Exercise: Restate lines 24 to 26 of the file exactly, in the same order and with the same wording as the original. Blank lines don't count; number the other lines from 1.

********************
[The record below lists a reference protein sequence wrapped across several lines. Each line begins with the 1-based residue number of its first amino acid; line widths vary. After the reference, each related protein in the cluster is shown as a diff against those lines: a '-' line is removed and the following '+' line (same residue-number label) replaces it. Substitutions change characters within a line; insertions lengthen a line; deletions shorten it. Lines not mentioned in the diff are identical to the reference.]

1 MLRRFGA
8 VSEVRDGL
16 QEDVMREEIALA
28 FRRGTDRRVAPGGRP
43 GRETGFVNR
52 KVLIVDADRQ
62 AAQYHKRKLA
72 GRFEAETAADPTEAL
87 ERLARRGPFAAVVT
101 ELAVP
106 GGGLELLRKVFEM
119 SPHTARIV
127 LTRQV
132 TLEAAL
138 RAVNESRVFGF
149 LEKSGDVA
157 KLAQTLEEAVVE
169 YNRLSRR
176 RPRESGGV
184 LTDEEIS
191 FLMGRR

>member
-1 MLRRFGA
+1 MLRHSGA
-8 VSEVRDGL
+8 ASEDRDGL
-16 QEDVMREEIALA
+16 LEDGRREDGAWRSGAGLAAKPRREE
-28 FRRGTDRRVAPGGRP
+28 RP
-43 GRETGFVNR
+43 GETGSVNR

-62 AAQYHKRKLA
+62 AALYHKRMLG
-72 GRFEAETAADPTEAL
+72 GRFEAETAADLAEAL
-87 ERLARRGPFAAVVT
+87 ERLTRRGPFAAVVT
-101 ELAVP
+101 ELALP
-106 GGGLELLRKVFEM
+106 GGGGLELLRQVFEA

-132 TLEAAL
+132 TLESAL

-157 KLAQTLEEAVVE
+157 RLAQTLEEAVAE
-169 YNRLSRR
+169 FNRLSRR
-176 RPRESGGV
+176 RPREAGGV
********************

-1 MLRRFGA
+1 MLRHSGA
-8 VSEVRDGL